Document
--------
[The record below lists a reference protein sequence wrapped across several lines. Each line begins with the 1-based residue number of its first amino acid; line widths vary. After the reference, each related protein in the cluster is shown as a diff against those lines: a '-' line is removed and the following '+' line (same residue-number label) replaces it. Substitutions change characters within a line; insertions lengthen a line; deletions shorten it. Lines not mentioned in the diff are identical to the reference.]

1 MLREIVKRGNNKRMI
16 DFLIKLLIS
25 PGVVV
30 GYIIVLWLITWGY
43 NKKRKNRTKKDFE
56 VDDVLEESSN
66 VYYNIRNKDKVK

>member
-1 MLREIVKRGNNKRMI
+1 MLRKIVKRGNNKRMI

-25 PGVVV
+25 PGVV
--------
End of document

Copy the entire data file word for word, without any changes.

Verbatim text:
[The record below lists a reference protein sequence wrapped across several lines. Each line begins with the 1-based residue number of its first amino acid; line widths vary. After the reference, each related protein in the cluster is shown as a diff against those lines: a '-' line is removed and the following '+' line (same residue-number label) replaces it. Substitutions change characters within a line; insertions lengthen a line; deletions shorten it. Lines not mentioned in the diff are identical to the reference.]

1 MLREIVKRGNNKRMI
16 DFLIKLLIS
25 PGVVV
30 GYIIVLWLITWGY
43 NKKRKNRTKKDFE
56 VDDVLEESSN
66 VYYNIRNKDKVK

>member
-1 MLREIVKRGNNKRMI
+1 MLRKIVKRGNNKRMI

-25 PGVVV
+25 PGVV